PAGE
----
Poor airflow and no chance to expand are pretty good reasons to get a new case. The one you picked out is nice (but you are paying a premium for that sheet to tempered glass ... be careful not to hit the edges of the glass or you will be picking up a million pieces of glass).

Rouge and I agree that MSI board is at best a side-grade, but more likely a downgrade. Your current board looks to be standard micro-ATX and I would bet (got to stop doing that) it would fit in any quality case.

Rouge and I disagree on software ... maybe I will have to find a way to send Rouge $100.

I think I would be tempted to keep the power supply you have until an upgrade is needed. But if you really want a new PSU, put these on your list:
www.amazon.com/dp/B073GY89G5/
www.amazon.com/dp/B01LYGFRL6/
 
Jul 13, 2018
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Ok thanks for the PSU links I will make very good use of those. As far as software I think I would side on the side of a clean install because I just don't see the old drivers getting along with new ones and I'm almost certain that the machine would take a performance hit. The board in my PC doesnt seem to be micro ATX in fact I cant reconize the size. I could be wrong but micro ATX is 9.7x9.7 this board is 9.7x8.
 
244mm x 244mm (9.6 ish inches) is the maximum size for micro ATX. Smaller than that still fits the standard. The important thing is the screw holes, rear IO area, and slot alignment. I have to admit that I was eyeballing it from online pictures, but that board looks like it would fit in a standard case.

MOSFET cooling is important if you are going to overclock, especially if you overvolt. Your CPU is the 65 Watt version and at stock speeds it is not going to push the VRMs .... that said, you have an AIO and thus loose the gentle breeze from a CPU fan and I can understand the desire for a bit more insurance in that situation. Then again, how often does your current computer crash?

Picking a motherboard ... assuming you get a board with good components, the question then is most about features. Are you going to overclock? Do you need more slots for audio or LAN cards, etc? More M.2 slots? SLI? Brand preference? Cool factor?

ASUS, ASRock, and Gigabyte are my go to makers and even they make duds sometimes.
 
Jul 13, 2018
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My current system has never had a full on crash before but when it gets under load (gaming) alt tabbing will lag the system so bad that it seems like it has crashed but it soon comes back (could be an entirely unrelated issue but I assume it stems from a cpu thing) So they way Iv'e really been going about picking a board is using pc part pickers compatibility filter (obviously not the best option). I think that I see SLI happining for me and I need at least one M.2 slot. I can't to my knowledge overclock my cpu and I will probably stay away from overclocking my gpu (blower card lol). I don't really have a brand preference and as for a budget well I have some hobby money saved up but at the same time I don't wanna go overboard. Honestly a board that will just support what I have is fine with me. I stumbled across the MSI Z270 pro carbon but then again it might be another identical choice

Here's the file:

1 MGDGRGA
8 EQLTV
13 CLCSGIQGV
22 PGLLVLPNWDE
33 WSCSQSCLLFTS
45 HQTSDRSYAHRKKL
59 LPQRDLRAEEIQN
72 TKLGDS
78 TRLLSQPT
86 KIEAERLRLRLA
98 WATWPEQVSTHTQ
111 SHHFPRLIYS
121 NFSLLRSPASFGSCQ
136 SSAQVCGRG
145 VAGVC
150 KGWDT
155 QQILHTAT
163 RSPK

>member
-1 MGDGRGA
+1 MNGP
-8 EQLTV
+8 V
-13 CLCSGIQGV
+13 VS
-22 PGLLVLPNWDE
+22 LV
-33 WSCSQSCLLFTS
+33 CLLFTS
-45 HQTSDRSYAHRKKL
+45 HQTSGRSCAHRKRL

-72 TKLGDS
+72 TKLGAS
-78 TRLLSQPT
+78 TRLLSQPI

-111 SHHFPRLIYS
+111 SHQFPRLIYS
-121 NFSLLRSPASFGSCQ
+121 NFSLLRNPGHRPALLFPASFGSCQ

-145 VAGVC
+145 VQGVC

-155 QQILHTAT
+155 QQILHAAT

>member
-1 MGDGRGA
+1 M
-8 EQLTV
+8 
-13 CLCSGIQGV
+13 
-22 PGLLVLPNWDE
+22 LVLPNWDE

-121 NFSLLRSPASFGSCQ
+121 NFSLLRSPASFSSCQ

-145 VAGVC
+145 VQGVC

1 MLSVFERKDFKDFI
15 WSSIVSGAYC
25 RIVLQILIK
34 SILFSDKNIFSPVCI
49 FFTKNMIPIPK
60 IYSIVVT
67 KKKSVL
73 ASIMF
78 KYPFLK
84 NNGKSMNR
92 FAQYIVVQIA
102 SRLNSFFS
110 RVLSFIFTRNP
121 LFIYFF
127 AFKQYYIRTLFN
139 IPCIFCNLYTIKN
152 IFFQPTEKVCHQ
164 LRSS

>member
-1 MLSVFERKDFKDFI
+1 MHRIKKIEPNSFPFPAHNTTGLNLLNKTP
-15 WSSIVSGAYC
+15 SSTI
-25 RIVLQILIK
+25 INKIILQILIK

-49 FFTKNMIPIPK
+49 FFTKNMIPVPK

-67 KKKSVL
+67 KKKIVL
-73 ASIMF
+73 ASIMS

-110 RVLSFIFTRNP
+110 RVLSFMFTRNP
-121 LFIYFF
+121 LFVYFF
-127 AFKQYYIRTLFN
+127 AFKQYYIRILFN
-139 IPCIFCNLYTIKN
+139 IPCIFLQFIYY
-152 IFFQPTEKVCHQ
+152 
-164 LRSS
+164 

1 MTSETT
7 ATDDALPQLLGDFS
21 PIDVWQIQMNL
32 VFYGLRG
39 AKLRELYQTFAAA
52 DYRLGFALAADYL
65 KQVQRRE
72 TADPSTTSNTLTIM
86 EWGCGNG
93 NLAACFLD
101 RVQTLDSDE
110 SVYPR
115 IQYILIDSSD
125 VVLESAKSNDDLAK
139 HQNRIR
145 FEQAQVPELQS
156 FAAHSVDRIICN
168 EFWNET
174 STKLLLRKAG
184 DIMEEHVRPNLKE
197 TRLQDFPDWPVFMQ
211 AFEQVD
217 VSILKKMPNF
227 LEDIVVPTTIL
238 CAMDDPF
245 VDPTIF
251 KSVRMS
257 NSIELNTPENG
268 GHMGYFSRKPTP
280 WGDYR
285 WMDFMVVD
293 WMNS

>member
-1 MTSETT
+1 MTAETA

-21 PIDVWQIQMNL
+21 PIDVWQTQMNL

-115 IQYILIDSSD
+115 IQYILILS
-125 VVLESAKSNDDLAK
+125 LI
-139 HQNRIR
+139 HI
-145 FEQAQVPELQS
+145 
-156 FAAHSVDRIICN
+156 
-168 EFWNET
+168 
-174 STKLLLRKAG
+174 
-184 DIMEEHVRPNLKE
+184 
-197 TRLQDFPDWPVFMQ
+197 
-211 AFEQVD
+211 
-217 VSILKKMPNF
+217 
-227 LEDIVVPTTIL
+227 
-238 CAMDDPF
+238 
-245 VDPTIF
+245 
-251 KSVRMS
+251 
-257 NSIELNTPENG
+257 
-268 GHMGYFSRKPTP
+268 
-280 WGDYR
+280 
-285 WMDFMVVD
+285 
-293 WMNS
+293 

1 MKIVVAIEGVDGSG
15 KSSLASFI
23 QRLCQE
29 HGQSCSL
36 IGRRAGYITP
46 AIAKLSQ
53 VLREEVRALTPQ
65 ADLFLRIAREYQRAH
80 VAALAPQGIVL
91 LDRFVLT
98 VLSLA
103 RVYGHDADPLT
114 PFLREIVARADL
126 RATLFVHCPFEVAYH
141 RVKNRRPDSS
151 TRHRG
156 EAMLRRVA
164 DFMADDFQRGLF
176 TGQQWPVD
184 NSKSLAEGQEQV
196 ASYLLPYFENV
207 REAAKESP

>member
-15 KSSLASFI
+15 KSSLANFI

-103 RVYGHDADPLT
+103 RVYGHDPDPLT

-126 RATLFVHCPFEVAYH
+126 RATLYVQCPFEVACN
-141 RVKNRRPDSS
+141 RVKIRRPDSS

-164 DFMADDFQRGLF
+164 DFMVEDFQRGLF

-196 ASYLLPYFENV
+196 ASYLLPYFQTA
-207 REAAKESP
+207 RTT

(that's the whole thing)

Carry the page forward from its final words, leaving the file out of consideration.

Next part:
I built my first system in 1992. It was fun. Since then I have built hundreds more (don't think I'm quite at 1000, but maybe close). I still love it. I don't want to take that joy away from you. I want you to love the experience. Part of the experience is to make something better and there is my concern. You are going to spend a bunch of money and end up with something very similar to what you have now and that can be discouraging ... especially if you're using money you had to work hard for.

The new case is super nice and you will love it. Let me encourage you to use more of the parts you have now and save that money for huge upgrade ... maybe a 9700k with a gtx 2080 ... now that would rock.